Object in Focus
A Polish Sash
The head, or end, section of the sash designed with two cartouche-like panels containing stylished floral motifs. The fringe, of metal threads, is sewn onto the edge of the sash. V&A T.98-1968. Image copyright V&A
Prepared by: Loraine Long, Victoria and Albert Museum, London
Read the full paper here.
This sash is woven in taqueté (weft-faced compound weave). The main warp threads are yellow silk, with a binding warp of buff silk. The weft threads are of black and gold, with brocaded wefts of silver and silver-gilt (wrapped around a silk core), salmon pink, pale blue, green and purple silk. The decorative design is of the usual type for Polish sashes of the late-eighteenth century with three distinct parts: the ground, or length, the borders and the head parts, at each end. The length is formed of parallel stripes which alternate between undulating floral and geometric patterns in different colours. These stripes are further divided by narrow bands of running arrowheads. A similar floral pattern continues in the borders. The head sections comprise two prominent, stylised floral motifs (Fig. 1). The sash is 38.1 centimetres wide and is unusual in that it is very long – 517 centimetres (the average is between 350 and 400 cm).
The name of the maker is woven into the fabric, as is the place of production (Fig. 2):
FRANCISCUS MASŁOWSKI: CRACOVIAE’ or ‘ME FECIT CRACOVIAE : FRANCISCUS MASŁOWSKI
Franciscus Masłowski (1785-1806) learned the art of weaving in Kobyłka, near Warsaw, and was one of several Polish nationals to set up a workshop in or around Kraków. He received a royal warrant in 1787, which considerably enhanced his workshop’s reputation. Such rich sashes were made only to order.
The sash became a significant feature of national dress for Polish men during the seventeenth and eighteenth centuries. It was modelled on imported fashionable Persian scarves, yet came to signify the Polish noble class. It was also regarded as a marker of personal identity. Polish weavers produced high-quality commissions that testify to the exclusivity and importance of the item, and embody elements from diverse cultures in their materials, decorative design and manufacture.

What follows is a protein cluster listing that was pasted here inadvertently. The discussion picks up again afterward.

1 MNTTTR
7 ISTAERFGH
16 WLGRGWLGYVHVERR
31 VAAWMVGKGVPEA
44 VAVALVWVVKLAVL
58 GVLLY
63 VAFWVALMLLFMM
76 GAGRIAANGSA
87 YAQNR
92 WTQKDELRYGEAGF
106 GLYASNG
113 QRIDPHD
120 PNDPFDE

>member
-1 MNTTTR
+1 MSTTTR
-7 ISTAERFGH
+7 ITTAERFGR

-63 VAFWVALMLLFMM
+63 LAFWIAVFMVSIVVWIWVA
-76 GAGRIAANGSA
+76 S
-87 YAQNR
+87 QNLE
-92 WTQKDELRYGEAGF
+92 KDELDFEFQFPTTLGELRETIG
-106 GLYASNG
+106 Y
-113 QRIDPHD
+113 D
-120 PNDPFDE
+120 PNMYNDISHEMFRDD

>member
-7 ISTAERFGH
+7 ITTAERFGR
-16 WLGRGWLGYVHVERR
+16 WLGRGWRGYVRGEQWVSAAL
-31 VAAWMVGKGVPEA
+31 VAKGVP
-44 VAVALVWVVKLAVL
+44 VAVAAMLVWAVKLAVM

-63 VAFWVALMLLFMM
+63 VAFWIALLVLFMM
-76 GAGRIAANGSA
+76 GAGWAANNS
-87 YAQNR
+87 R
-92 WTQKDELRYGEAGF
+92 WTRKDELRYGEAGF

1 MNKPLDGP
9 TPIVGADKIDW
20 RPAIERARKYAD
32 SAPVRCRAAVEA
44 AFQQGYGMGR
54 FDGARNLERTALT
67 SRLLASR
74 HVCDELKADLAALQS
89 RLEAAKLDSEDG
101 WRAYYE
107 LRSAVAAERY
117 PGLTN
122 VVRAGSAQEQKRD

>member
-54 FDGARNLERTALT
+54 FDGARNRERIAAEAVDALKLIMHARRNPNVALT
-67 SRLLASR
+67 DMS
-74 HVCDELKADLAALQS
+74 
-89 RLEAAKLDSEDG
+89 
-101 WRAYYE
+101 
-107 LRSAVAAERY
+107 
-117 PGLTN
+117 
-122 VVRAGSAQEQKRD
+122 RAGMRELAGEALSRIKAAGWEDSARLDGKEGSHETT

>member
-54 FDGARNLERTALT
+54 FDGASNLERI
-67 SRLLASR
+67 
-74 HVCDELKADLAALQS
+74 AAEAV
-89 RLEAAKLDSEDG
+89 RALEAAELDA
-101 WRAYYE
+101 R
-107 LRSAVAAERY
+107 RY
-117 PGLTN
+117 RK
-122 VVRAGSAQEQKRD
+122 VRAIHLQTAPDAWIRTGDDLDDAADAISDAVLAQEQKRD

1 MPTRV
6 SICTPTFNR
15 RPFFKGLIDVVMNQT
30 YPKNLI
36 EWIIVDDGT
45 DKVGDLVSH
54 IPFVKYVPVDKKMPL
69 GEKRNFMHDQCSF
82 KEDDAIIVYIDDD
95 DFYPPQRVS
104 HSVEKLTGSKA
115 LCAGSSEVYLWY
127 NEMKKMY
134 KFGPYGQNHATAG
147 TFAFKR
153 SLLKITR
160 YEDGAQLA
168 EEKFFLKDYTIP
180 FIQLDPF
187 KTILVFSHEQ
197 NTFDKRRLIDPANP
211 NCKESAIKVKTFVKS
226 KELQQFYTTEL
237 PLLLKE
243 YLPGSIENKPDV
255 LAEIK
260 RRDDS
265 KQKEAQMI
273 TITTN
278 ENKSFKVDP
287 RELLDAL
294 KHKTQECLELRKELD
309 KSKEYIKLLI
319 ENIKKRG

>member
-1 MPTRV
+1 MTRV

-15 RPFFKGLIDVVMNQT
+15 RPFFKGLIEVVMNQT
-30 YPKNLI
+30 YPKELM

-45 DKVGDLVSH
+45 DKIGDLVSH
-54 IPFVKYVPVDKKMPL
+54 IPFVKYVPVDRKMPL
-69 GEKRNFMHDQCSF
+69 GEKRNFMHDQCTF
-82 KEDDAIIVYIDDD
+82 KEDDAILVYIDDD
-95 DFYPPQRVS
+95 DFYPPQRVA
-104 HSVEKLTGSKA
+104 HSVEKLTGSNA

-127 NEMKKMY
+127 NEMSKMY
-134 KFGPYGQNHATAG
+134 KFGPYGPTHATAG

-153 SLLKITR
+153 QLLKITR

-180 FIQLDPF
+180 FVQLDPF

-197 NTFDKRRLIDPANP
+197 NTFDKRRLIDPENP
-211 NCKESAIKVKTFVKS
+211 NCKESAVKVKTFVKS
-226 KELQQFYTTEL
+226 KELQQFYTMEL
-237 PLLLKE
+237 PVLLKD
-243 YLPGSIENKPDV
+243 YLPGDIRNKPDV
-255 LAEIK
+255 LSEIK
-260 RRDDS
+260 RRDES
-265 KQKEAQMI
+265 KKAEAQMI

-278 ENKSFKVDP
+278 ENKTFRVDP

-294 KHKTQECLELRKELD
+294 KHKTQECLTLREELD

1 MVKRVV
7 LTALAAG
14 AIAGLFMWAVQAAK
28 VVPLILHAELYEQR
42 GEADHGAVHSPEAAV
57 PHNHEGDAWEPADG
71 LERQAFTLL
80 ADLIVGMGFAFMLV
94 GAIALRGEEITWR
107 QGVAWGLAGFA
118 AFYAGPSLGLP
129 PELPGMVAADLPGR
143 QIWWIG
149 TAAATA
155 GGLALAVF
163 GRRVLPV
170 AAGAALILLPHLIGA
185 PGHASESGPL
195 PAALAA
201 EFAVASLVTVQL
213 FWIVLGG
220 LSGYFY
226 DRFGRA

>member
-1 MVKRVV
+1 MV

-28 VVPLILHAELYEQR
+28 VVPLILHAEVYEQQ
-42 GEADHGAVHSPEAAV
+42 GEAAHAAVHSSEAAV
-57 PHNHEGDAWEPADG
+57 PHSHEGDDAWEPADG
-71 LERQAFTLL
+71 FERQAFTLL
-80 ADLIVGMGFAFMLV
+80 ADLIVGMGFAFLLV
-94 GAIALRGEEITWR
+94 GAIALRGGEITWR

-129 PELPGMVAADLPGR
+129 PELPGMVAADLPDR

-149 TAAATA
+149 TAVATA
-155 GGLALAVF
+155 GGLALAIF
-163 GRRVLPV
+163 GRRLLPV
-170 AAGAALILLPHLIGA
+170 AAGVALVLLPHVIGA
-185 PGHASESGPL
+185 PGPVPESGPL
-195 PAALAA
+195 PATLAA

Fig.2. A corner of the sash showing the name of producer (Franciscus Masłowski) and place (Cracoviae) woven into the fabric. This is repeated on all four corners and could have easily been visible when worn. V&A T.98-1968. Image copyright V&A
Fig.3. Habillements de diverses nations / Juif Polonois (Jewish Pole). Print made by Jean Baptiste Le Prince, 1765, depicting the traditional sash and costume garments. British Museum 1853,1210.721. Image copyright British Museum
Fig.4. An end panel from a Persian scarf of brocaded silk dated to the 1700s. Such sashes influenced the designs produced by Polish weavers and similarities can be seen in Masłowski’s example. V&A 29(IS)-1892. Image copyright V&A
Fig.5. The dark background of the sash is visible at the top of the image. V&A T.98-1968. Image copyright V&A
Borchard, George, E. ‘Reflections on The Polish Nobleman’s Attire in the Sarmatian Tradition’, in Costume: The Journal of the Costume Society (London: V&A, 1970)
Coxe, William. Travels into Poland, Russia, Sweden and Denmark, Vol. 1, 2nd edition (London: T. Cadell, 1785) reprinted edition, Arno Press, 1971
Daniec, Jadwiga, I. ‘Silk Sashes (Pasy Kontuszowe)’ in Polish Review, Vol. 28, No. 3 (1983) pp. 33-42
Kladzyk, Pamela. Review of Ostrowski, Jan, K. Land of the Winged Horsemen: Art in Poland 1572-1764, in Studies in the Decorative Arts, vol. 7, No. 2 (Spring-Summer 2000) pp. 153-156
Ostrowski, Jan, K. et al, Land of the Winged Horsemen: Art in Poland 1572-1764 (Alexandria, Va.: Art Services International, 1999)
Taszycka, Maria. ‘Ceintures de soie – accessoires du costume de gentilhomme polonais’ in Bulletin de Liaison du Centre International D’Etude des Textiles Anciens Vol. 13, No.27 (Lyon, 1968) pp. 85-101
Further sources consulted:
Mańkowski, Tadeusz, ‘Influence of Islamic Art in Poland’ in Ars Islamica, Vol. 2, No. 1 (1935), pp. 92-117
Ribeiro, Aileen. Dress in eighteenth-century Europe 1715-1789 (London: B. T. Batsford Ltd, 1984)
Exhibition catalogue: Ceintures Polonaises: Quand la Pologne s’habillait à Lyon … (Lyon, musée des Tissues, 2001)
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